Event: single

Thursday, December 03, 2009

Places of Exile 01: Münih ve Istanbul

December 3, 2008 through March 8, 2009


The Ottoman Empire as a possible place of exile is first mentioned in a letter of around 1453, attributed to the Rabbi Isaac Zarfati of Erdine. In it he calls on the Jewish communities in Central Europe to leave the persecution and pogroms behind and to come to the Ottoman Empire to live in safety. Few from Bavaria will have followed this call, unlike the tens of thousands of Jews from the Iberian Peninsula, who chose the Ottoman Empire as a place of exile at the end of the 15th century.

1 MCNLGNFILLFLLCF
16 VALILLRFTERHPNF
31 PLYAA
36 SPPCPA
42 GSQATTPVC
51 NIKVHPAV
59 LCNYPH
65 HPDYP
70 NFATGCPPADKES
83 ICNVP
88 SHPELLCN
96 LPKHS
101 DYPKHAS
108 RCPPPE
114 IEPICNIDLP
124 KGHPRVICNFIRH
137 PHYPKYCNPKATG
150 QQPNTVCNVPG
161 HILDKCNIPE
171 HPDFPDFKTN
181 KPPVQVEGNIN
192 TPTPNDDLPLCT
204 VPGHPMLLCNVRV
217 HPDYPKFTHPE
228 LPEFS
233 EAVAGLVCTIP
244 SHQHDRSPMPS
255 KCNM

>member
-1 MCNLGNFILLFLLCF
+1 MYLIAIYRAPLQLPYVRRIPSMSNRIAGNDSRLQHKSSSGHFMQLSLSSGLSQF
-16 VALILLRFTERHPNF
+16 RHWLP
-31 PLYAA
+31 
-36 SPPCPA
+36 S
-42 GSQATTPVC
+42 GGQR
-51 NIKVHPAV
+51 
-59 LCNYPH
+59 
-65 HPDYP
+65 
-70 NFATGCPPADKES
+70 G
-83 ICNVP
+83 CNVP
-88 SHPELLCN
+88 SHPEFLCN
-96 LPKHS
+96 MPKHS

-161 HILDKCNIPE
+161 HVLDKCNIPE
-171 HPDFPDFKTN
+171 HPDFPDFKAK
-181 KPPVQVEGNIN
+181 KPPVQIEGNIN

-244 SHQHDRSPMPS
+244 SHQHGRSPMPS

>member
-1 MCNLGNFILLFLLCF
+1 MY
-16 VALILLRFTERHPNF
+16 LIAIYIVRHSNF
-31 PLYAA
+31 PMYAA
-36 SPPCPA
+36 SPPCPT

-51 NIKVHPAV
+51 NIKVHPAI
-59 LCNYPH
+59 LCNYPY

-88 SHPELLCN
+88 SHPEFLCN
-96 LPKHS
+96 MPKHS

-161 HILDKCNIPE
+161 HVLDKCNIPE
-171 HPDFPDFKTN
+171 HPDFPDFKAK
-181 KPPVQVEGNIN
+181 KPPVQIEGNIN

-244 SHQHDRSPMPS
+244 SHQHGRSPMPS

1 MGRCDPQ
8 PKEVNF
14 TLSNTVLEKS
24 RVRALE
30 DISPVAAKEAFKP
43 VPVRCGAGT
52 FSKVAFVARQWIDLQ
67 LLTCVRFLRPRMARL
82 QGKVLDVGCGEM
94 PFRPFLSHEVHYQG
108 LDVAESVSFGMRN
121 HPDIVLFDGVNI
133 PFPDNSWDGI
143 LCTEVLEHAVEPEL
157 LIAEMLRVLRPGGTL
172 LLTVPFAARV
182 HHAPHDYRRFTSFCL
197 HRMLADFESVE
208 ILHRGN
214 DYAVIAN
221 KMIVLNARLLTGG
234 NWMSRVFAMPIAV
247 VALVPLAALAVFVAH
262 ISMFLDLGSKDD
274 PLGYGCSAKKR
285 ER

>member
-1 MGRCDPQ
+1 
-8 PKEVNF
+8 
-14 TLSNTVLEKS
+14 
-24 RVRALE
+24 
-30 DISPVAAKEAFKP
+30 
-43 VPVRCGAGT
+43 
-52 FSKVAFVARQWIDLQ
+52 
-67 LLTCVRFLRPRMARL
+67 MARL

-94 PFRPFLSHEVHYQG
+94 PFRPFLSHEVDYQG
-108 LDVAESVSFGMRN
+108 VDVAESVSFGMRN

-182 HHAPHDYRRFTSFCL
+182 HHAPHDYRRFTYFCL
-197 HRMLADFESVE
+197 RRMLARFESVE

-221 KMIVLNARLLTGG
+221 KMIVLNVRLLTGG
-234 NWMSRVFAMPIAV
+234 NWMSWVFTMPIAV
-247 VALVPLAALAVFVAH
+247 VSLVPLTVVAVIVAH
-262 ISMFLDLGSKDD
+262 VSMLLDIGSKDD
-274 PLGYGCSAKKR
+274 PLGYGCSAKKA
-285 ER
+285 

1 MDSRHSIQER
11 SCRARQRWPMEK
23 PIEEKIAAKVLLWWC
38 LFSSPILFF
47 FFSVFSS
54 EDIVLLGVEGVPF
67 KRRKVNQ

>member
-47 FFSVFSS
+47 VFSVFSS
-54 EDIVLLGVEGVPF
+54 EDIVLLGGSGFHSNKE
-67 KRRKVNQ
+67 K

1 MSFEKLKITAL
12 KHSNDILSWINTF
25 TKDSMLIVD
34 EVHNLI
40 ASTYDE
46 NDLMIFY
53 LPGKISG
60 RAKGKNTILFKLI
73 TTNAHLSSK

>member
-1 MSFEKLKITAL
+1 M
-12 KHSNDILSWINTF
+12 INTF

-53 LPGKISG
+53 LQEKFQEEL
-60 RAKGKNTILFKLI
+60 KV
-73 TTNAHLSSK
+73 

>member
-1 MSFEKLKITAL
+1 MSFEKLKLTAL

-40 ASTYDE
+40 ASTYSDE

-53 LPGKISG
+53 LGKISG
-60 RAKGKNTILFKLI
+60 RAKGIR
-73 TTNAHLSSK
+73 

After the National Socialists seized power in 1933 and the increasing discrimination and persecution of German Jews, Turkey once again became a place of exile—albeit for just a few. The city of Istanbul was to remain an exotic place of exile.

The exhibition "Münih ve Istanbul" is based on different scenes of festivals and holidays. Ten tables have been created at which those living in exile could well have celebrated the various holidays—some being established festivals, others which have been adopted. It tells the story of lives spent between Munich and Istanbul.


Concept: Jutta Fleckenstein und Via Lewandowsky, Berlin